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In Brief
Issue Date: May/June 2016
Published Online: April 01, 2016
Updated: January 01, 2021
New Roles for Occupational Therapy to Promote Independence Among Youth Aging Out of Foster Care
Author Affiliations
  • Amy Paul-Ward, PhD, MS, OT, is Director, PhD in Nursing Program, and Associate Professor, Department of Occupational Therapy, Florida International University, Miami; paulward@fiu.edu
  • Carol Ann Lambdin-Pattavina, DrOT, MS, OT, is Assistant Professor, Occupational Therapy Department, Nova Southeastern University, Fort Lauderdale, FL
Article Information
Geriatrics/Productive Aging / Health and Wellness / Rehabilitation, Participation, and Disability / Departments / The Issue Is …
In Brief   |   April 01, 2016
New Roles for Occupational Therapy to Promote Independence Among Youth Aging Out of Foster Care
American Journal of Occupational Therapy, April 2016, Vol. 70, 7003360010. https://doi.org/10.5014/ajot.2016.017426
American Journal of Occupational Therapy, April 2016, Vol. 70, 7003360010. https://doi.org/10.5014/ajot.2016.017426
Abstract

Occupational therapy practitioners are qualified to address the needs of young adults transitioning out of the foster care system; yet, to date, the degree to which practitioners have addressed these needs has been limited. The literature on foster care clearly documents the myriad of long-term challenges that this population faces as a result of their lack of preparedness in independent living, academic, and vocational skills. Moreover, it is clear that existing programs are inadequate for meeting the needs of this population because they rarely include individualized, occupation-based, client-centered approaches for skill development. In this article, we argue that by design, the foster care system marginalizes its “members.” Occupational therapy’s emphasis on occupational justice provides practitioners with an ideal opportunity to remediate the injustice that this population often experiences. To support our position, we describe exploratory work that has been conducted with stakeholders and transitioning youth in Miami, Florida.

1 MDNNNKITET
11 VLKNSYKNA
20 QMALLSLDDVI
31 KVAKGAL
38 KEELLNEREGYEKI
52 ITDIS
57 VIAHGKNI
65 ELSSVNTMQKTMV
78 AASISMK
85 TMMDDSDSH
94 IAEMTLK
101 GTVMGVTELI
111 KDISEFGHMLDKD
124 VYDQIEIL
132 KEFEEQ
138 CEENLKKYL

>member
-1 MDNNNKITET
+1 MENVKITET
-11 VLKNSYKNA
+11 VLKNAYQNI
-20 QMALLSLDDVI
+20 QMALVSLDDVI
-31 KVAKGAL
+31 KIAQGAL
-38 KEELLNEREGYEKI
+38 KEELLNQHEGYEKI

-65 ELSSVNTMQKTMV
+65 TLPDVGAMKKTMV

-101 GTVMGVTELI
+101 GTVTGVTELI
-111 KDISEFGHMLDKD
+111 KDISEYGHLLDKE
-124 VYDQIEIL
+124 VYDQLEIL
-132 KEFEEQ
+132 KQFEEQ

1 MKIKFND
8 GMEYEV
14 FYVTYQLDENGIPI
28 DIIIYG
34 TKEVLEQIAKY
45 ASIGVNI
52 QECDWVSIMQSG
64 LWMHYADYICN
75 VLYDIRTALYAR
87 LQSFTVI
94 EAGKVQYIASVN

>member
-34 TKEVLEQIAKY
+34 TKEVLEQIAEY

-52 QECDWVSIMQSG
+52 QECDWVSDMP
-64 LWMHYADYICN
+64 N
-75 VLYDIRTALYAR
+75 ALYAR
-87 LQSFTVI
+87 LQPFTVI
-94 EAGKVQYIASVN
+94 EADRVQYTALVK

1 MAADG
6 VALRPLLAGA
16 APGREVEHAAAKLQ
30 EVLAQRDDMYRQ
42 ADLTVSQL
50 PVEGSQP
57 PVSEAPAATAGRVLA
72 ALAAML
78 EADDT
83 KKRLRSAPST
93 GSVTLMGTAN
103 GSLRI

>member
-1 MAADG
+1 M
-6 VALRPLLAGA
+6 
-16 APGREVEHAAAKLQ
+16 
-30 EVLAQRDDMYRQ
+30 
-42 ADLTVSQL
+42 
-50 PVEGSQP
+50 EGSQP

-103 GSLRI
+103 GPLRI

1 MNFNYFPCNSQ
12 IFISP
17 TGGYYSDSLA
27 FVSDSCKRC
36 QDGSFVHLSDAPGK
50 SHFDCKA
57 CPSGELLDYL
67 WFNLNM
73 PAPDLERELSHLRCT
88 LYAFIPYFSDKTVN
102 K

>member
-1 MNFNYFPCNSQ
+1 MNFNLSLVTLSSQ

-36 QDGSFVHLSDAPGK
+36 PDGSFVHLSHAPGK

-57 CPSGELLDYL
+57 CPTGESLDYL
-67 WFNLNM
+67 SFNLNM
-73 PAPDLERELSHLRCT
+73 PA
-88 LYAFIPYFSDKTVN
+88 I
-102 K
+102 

According to the U.S. Department of Health and Human Services (HHS; 2000), foster care is defined as “24-hour substitute care for children placed away from their parents or guardians and for whom the State agency has placement and care responsibility” (p. 1). Although most people are familiar with the single foster family home model, placements may include group homes, emergency shelters, large residential facilities, or homes of relatives (kinship care). This system of foster care has been described as bureaucratic in nature, consisting of many layers (Paul-Ward, 2009). Although these layers were developed to increase accountability among service providers and to lead to youth success after foster care, long-term outcomes, such as educational achievement and employment attainment, have not improved for this population (Courtney et al., 2005).
A paucity of literature within the field of occupational therapy highlights opportunities for intervention with children in foster care at both the individual and community levels. Specifically, occupational therapy practitioners can intervene at the individual level by assisting transitioning youth to develop future goals and the skills needed to achieve them. At the community level, practitioners can be instrumental in the planning, delivery, and evaluation of occupation-based transitional programs in which youth become successful by doing. Lessons learned from an ongoing exploratory study provide the backdrop for the argument that occupational therapy practitioners’ service is sorely needed in independent living and vocational skill programs that help foster care youth advance toward adulthood.
With the recently implemented Patient Protection and Affordable Care Act (2010; Pub. L. 111–148), both the focus and funding of health care will probably shift to prevention and community-based practice (Sheldon Fields, PhD, ARNP, personal communication, August 2014). This trend bodes well for occupational therapy and opportunities for working with this historically marginalized population because prevention is delineated as a specific approach to intervention in the Occupational Therapy Practice Framework: Domain and Process (3rd ed.; American Occupational Therapy Association [AOTA], 2014).
Background